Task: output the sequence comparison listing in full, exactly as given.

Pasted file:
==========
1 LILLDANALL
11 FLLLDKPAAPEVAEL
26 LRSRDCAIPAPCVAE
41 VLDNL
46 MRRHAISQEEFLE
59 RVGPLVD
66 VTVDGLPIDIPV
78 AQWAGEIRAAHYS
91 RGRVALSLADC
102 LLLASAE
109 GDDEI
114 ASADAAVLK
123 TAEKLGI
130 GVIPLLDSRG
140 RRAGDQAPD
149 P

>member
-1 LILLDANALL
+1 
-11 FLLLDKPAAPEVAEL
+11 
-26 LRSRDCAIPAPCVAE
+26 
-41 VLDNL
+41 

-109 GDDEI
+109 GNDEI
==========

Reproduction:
1 LILLDANALL
11 FLLLDKPAAPEVAEL
26 LRSRDCAIPAPCVAE
41 VLDNL
46 MRRHAISQEEFLE
59 RVGPLVD
66 VTVDGLPIDIPV
78 AQWAGEIRAAHYS
91 RGRVALSLADC
102 LLLASAE
109 GDDEI
114 ASADAAVLK
123 TAEKLGI
130 GVIPLLDSRG
140 RRAGDQAPD
149 P

>member
-1 LILLDANALL
+1 
-11 FLLLDKPAAPEVAEL
+11 
-26 LRSRDCAIPAPCVAE
+26 
-41 VLDNL
+41 

-109 GDDEI
+109 GNDEI